Submitted to: Grana
Publication Type: Peer reviewed journal
Publication Acceptance Date: 12/18/2011
Publication Date: 6/20/2012
Citation: Jones, G.D. 2012. Forensic pollen geolocation techniques used to identify the origin of boll weevil reinfestation. Grana. DOI:10.1080/00173134.2012.667832. Interpretive Summary: Shortly after Tropical Storm Erin passed through Texas in August 2007, more than 150 boll weevils were unexpectedly captured in the Boll Weevil Eradication Program’s Southern Rolling Plains eradication zone. This area had been essentially weevil-free since 2003. It was important to identify the origin of the reinvading weevils, but this required the development of new techniques. In this work, a pollen “fingerprint” or “pollen-print” was developed from pollen recovered from these weevils. The pollen-print of the weevils captured in the Southern Rolling Plains shared pollen of 16 different plant types with weevils captured in the South Texas/Winter Garden eradication zone. When pollen from the reinvading weevils was compared to pollen from weevils captured in the Southern Blacklands zone, there were only 6 pollen types shared. The results of this work gave very clear evidence that the weevils that invaded the Southern Rolling Plains during Tropical Storm Erin almost certainly came from the South Texas/Winter Garden area many miles to the southwest. This work has shown clearly that analysis of pollen types on insects can be a very valuable tool in establishing sources of invading insects, and also in monitoring short-term insect movements over significant distances.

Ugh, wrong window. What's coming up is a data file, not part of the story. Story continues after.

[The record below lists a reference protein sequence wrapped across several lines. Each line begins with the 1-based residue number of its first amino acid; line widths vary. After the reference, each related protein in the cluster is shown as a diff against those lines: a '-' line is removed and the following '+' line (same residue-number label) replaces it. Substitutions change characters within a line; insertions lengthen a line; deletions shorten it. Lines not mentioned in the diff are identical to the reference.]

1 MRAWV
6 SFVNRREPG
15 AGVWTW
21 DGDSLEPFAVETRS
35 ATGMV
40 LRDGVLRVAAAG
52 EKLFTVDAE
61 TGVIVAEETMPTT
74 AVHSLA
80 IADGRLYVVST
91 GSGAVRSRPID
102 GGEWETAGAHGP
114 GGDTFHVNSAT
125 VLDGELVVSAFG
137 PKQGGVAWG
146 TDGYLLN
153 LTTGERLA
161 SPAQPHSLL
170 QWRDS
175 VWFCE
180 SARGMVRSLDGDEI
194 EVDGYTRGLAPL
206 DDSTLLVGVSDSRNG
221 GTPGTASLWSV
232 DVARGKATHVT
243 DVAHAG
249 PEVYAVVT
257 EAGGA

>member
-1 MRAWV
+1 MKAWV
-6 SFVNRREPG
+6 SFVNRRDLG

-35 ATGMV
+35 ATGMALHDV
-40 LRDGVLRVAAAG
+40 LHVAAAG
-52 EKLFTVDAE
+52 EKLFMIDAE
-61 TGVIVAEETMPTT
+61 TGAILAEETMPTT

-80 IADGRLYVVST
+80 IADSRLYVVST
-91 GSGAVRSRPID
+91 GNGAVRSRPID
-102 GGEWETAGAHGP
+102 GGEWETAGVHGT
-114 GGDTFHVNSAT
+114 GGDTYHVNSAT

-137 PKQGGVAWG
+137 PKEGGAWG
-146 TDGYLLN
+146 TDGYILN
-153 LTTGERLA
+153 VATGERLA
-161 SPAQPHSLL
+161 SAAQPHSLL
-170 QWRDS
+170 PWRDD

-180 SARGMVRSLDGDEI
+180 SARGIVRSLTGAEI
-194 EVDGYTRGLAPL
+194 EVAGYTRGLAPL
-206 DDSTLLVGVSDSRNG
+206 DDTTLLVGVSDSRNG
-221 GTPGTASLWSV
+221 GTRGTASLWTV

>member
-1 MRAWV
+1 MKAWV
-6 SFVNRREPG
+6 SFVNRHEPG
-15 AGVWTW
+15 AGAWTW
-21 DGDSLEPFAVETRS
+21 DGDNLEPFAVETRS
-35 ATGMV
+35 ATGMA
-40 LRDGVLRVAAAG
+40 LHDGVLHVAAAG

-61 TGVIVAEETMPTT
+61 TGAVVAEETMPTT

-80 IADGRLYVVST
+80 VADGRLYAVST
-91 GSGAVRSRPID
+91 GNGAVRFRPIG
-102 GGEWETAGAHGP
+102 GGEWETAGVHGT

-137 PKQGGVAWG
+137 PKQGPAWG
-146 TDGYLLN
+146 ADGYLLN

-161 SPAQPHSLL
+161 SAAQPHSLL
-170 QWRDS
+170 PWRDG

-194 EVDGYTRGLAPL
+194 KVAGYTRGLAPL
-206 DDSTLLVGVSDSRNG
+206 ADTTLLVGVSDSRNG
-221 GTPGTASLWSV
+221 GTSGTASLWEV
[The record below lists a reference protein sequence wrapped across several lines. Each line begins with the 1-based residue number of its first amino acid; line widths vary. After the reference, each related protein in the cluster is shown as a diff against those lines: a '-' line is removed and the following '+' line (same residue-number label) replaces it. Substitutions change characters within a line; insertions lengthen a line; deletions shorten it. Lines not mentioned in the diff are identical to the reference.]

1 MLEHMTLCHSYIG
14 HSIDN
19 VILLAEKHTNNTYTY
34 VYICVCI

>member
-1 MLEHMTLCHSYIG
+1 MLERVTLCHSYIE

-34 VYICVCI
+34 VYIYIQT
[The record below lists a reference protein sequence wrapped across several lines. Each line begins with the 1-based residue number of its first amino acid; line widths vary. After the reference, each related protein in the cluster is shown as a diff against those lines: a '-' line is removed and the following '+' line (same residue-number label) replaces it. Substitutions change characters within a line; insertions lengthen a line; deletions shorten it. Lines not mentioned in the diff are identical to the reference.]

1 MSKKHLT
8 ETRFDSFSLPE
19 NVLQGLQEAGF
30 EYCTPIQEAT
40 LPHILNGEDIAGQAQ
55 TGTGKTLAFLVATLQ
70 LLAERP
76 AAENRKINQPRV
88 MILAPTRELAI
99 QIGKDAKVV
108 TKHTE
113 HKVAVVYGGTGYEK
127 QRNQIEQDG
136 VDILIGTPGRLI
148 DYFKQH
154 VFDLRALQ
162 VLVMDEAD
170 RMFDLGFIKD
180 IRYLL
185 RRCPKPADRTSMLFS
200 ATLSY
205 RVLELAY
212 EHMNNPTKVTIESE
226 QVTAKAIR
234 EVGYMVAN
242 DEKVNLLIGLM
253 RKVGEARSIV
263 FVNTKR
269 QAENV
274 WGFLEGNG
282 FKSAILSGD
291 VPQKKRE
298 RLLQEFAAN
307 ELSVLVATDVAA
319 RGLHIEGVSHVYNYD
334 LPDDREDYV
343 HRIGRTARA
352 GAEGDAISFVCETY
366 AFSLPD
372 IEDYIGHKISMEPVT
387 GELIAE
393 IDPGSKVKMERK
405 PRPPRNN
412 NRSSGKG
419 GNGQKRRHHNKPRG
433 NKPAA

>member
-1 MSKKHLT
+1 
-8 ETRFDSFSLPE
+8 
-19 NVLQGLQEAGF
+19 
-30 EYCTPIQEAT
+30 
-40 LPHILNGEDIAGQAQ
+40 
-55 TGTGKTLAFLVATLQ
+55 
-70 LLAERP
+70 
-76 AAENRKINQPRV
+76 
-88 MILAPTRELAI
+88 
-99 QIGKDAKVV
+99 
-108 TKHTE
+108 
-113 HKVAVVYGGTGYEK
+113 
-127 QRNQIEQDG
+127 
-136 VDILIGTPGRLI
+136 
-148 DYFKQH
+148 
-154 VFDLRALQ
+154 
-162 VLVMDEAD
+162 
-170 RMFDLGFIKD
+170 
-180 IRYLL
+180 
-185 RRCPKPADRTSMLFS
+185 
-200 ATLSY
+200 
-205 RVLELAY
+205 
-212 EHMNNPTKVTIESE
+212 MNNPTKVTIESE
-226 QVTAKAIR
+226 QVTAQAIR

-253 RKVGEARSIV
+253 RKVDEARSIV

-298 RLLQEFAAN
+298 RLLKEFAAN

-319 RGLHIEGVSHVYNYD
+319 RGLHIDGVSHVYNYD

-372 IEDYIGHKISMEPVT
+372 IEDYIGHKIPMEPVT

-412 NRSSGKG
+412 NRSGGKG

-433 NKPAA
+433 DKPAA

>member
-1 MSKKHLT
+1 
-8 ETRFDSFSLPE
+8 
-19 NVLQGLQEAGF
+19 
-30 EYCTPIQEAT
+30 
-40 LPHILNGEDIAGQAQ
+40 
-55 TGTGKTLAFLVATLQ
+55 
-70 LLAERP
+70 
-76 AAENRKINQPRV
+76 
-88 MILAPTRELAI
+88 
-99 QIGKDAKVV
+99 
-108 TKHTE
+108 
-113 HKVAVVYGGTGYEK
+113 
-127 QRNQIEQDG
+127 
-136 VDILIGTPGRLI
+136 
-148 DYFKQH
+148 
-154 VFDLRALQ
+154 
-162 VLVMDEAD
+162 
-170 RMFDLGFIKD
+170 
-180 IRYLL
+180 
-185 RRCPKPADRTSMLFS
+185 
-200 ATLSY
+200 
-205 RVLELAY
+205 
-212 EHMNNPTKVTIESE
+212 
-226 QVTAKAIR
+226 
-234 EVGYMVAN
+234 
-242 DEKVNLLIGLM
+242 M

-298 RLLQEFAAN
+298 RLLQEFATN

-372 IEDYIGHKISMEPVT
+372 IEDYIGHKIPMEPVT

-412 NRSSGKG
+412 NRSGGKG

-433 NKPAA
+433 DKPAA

Technical Abstract: The boll weevil, Anthonomus grandis, entered the United States of America in the early 20th century and became a major pest in cotton, Gossypium spp. Shortly after the passage of Tropical Storm Erin on 16 August 2007 through the South Texas/Winter Garden boll weevil eradication zone, over 150 boll weevils were captured in the Southern Rolling Plains (SRP) eradication zone that was essentially weevil-free since 2003. Pollen analyses were made of the SRP weevils and weevils collected in two suspected source zones, Cameron (Southern Blacklands eradication zone) and Uvalde (Winter Garden eradication zone). An additional examination of the palynological evidence and examination of additional pollen residue shed new lights on this event and strengthens the conclusion that the Uvalde area was the source of the SRP weevils. A total of 192 pollen grains from 39 taxa were found in the SRP samples, 1904 pollen grains from 10 taxa in the Cameron samples, and 148 grains from 28 taxa in the Uvalde samples. The SRP weevils shared 16 taxa, including Phermeranthus sp. (flameflower) with the Uvalde BW and only 5 taxa with the Cameron BW. The taxa in common between SRP and Uvalde weevils and the lack in the SRP samples of the dominant Asteraceae “low spine” pollen that occurred in all Cameron samples confirm that the SRP weevils likely originated from the South Texas/Winter Garden eradication zone. Problems associated with this type of entomopalynological research are similar to those in forensic palynology. These problems include the unknown origin of the weevils, pollen contamination, and care and storage of the samples.